"By recording them, I had the feeling that I was recording the future," the author wrote then in her unique testimony, and her statement was to prove almost prophetic several years later, in the Fukushima nuclear accident, in 2011. She was also shocked by the nuclear test in Japan, Svetlana Alexievich recorded her thoughts and recalled memories from the past, in an article with a strong emotional charge, which her representative had then made available to APE-MPE for publication. In this article, the Belarusian journalist and writer emphasized, among other things, the need to "exit the nuclear age and look for different paths", taking seriously the "lessons" of Chernobyl and Fukushima.

Recalling, in fact, memories of her first trip to Chernobyl after the accident, she wrote:"I remember my first trip to the Chernobyl zone:dozens of helicopters were circling in the sky, while the sound of passing military vehicles and even tanks sounded on the streets. Soldiers traveled with automatic weapons. Who should they shoot? Physics? Near the "boiling" nuclear reactor, scientists walked in simple uniforms, without masks.

In Chernobyl, then, people did not think, as the situation required. They behaved as they would in a war. Changes were taking place before my eyes, there was a new world around me, but also a new enemy. Death showed many new, unknown faces. It wasn't visible, you couldn't touch it, and it didn't smell. There were still no words to describe how people began to fear water, soil, flowers, trees. This had never happened before... Everything seemed familiar - the same color, shape, smell. And all of these could kill.

"Known-unknown world. They excavated, along kilometers, the top layer of the contaminated earth and buried the soils in special concrete containers. They buried the soil in the soil. They buried houses, cars... They washed roads, trees... While at the accident response headquarters, in the morning meetings, they discussed every day:"this will cost ten human lives...", "while this will cost 20 lives...". And these people were found. Volunteers. Who, then, will say after this that atomic energy is the cheapest? […] Today, people expect only convenience and comfort from high technology. And the market only invests in what pays off immediately. Consumption is constantly increasing and this is what they call progress. Deadly weapons are being improved - and that too is called progress.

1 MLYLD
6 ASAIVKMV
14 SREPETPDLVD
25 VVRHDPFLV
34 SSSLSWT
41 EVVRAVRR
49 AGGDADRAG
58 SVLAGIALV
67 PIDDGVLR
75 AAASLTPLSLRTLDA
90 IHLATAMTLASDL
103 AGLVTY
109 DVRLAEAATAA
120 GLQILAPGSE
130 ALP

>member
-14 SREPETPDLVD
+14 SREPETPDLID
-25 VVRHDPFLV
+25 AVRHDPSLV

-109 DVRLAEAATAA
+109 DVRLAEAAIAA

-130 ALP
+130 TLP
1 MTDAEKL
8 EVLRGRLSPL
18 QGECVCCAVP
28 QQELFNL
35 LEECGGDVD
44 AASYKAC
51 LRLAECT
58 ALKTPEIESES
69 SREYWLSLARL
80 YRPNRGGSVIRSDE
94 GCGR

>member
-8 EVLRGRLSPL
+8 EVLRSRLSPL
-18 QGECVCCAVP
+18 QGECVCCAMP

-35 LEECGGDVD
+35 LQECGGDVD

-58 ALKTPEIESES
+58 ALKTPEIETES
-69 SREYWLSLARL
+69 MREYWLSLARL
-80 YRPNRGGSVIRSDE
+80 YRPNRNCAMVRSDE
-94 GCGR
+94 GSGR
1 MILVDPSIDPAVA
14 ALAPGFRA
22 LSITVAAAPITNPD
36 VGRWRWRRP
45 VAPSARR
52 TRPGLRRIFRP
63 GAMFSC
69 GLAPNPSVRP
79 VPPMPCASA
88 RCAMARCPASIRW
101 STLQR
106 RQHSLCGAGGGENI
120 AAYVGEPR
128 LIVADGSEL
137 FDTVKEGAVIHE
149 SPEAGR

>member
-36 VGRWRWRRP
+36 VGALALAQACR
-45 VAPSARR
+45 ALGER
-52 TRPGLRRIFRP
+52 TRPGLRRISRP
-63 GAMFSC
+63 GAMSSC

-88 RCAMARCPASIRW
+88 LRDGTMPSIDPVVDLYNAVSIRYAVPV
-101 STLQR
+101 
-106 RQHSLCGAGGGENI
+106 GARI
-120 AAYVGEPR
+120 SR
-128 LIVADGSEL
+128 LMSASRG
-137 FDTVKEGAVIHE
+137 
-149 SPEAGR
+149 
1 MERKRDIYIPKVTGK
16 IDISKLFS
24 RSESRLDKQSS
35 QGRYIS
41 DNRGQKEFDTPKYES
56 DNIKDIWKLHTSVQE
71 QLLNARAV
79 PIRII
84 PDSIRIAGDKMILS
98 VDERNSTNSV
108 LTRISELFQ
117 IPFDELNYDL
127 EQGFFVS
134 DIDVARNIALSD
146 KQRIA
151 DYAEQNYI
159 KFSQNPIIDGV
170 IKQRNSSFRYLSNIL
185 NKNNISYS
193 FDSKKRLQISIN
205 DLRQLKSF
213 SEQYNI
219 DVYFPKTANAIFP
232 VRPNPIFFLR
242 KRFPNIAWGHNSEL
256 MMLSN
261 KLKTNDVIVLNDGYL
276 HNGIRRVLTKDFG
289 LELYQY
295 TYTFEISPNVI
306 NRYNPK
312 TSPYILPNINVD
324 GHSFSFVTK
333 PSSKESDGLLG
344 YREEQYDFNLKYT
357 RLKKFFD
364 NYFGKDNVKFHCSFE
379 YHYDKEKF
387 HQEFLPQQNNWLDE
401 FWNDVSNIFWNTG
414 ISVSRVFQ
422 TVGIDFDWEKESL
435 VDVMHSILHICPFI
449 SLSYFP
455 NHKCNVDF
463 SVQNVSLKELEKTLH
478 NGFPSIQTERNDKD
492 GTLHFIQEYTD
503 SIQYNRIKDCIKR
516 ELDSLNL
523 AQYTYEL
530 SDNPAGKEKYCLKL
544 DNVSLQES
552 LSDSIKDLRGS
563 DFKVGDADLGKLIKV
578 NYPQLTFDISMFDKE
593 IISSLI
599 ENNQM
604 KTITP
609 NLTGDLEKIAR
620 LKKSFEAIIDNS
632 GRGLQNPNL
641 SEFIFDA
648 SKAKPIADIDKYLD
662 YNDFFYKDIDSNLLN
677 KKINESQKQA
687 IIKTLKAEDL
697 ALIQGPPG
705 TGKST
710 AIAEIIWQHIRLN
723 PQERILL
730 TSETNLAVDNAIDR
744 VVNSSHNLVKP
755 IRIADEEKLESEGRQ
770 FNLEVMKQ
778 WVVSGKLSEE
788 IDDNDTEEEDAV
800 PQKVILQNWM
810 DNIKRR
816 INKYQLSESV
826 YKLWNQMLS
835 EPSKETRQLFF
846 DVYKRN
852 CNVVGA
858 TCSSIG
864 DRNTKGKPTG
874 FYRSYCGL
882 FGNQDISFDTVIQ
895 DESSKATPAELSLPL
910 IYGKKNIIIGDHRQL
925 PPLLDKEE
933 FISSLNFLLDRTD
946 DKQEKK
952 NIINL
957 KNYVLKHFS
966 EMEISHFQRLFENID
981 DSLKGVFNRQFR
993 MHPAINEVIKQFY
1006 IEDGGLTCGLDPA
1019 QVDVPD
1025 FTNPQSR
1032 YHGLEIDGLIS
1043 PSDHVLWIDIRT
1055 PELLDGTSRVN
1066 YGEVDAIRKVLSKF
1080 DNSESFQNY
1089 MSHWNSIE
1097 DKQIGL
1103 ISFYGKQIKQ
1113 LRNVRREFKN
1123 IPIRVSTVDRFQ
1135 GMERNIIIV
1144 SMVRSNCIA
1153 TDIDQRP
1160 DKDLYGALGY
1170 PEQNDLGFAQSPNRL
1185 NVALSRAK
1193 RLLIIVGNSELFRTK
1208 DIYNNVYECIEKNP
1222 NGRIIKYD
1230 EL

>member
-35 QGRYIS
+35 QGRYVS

"Ask the residents of Chernobyl, who are dying from the effects of radiation, ask the miraculous survivors of today's disaster in Japan, the relatives of the victims, what their needs are and how they see progress. What will they choose:a new cell phone and car or life? It seems that after Hiroshima and Nagasaki, after Chernobyl, civilization should choose a different path of development, free of nuclear.

"We have to get out of the nuclear age and look for different paths. But we still live in fear from Chernobyl:the land and houses without man and in the houses of people live wild beasts. Hundreds of meters of electrical cables, hundreds of kilometers of road network, leading to nowhere. I was writing about the past, but it turned out that this was the future...

The "black tourism" in the region and the TV series that took off

Tourists began to show special interest in Chernobyl, resulting in the rise of "black (or dark) tourism" in the region (a neologism coined in 1996 by Glasgow Caledonian University and defined as any visiting areas traditionally associated with death and tragedy).

Many publications at the time attributed the intense interest recorded at the time to a video game, S.T.A.L.K.E.R., claiming that its users wanted to see up close an eerie setting like that of the ghost town of Pripyat. What took off tourist interest in the area, however, was HBO's Chernobyl television series, which broke all records by coming in at number one on IMDb's all-time TV rankings, garnering rave reviews from the press. Interest in a visit to Pripyat, where time has stopped on the day of the nuclear accident, has increased by 30-40%.

It is typical that the president of Ukraine, Volodymyr Zelensky, during his visit to Chernobyl last June, just one month after his inauguration, had spoken about the need to give "new life" to the region and in July of the same year he signed a decree on a Chernobyl Development Strategy.

However, the recent fire around the perimeter of the inactive Chernobyl nuclear power plant has destroyed some of the "points of interest" of the tourist tour in the wider area, as the director of the largest company in the sector "Chernobyl Tour" said, although, as he clarified, the the nuclear plant itself and the city of Pripyat were not affected.